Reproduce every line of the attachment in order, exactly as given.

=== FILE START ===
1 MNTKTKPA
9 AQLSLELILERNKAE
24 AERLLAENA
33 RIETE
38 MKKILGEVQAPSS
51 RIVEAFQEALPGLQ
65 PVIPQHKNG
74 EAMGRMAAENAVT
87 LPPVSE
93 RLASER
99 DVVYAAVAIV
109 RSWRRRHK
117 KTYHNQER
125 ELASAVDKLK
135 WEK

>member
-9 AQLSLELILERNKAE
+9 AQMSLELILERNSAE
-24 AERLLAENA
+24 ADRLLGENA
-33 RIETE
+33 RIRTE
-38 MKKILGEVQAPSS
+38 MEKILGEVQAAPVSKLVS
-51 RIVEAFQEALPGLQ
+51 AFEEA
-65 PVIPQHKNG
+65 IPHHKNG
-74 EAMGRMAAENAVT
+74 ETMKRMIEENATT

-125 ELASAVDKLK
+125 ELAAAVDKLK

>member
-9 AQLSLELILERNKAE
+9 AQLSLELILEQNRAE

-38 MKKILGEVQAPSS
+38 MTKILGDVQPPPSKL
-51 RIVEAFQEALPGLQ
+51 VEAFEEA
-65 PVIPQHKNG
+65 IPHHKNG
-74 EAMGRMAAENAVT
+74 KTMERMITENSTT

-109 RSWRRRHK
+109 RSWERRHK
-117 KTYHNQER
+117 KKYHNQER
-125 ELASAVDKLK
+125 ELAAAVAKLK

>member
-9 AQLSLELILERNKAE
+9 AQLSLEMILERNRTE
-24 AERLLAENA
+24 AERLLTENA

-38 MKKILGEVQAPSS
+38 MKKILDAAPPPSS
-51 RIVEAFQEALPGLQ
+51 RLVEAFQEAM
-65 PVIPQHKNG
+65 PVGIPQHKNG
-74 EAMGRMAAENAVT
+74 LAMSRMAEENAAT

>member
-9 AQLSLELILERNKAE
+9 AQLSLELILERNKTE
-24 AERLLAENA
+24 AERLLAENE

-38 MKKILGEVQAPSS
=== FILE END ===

1 MNTKTKPA
9 AQLSLELILERNKAE
24 AERLLAENA
33 RIETE
38 MKKILGEVQAPSS
51 RIVEAFQEALPGLQ
65 PVIPQHKNG
74 EAMGRMAAENAVT
87 LPPVSE
93 RLASER
99 DVVYAAVAIV
109 RSWRRRHK
117 KTYHNQER
125 ELASAVDKLK
135 WEK

>member
-9 AQLSLELILERNKAE
+9 AQMSLELILERNSAE
-24 AERLLAENA
+24 ADRLLGENA
-33 RIETE
+33 RIRTE
-38 MKKILGEVQAPSS
+38 MEKILGEVQAAPVSKLVS
-51 RIVEAFQEALPGLQ
+51 AFEEA
-65 PVIPQHKNG
+65 IPHHKNG
-74 EAMGRMAAENAVT
+74 ETMKRMIEENATT

-125 ELASAVDKLK
+125 ELAAAVDKLK

>member
-9 AQLSLELILERNKAE
+9 AQLSLELILEQNRAE

-38 MKKILGEVQAPSS
+38 MTKILGDVQPPPSKL
-51 RIVEAFQEALPGLQ
+51 VEAFEEA
-65 PVIPQHKNG
+65 IPHHKNG
-74 EAMGRMAAENAVT
+74 KTMERMITENSTT

-109 RSWRRRHK
+109 RSWERRHK
-117 KTYHNQER
+117 KKYHNQER
-125 ELASAVDKLK
+125 ELAAAVAKLK

>member
-9 AQLSLELILERNKAE
+9 AQLSLEMILERNRTE
-24 AERLLAENA
+24 AERLLTENA

-38 MKKILGEVQAPSS
+38 MKKILDAAPPPSS
-51 RIVEAFQEALPGLQ
+51 RLVEAFQEAM
-65 PVIPQHKNG
+65 PVGIPQHKNG
-74 EAMGRMAAENAVT
+74 LAMSRMAEENAAT

>member
-9 AQLSLELILERNKAE
+9 AQLSLELILERNKTE
-24 AERLLAENA
+24 AERLLAENE

-38 MKKILGEVQAPSS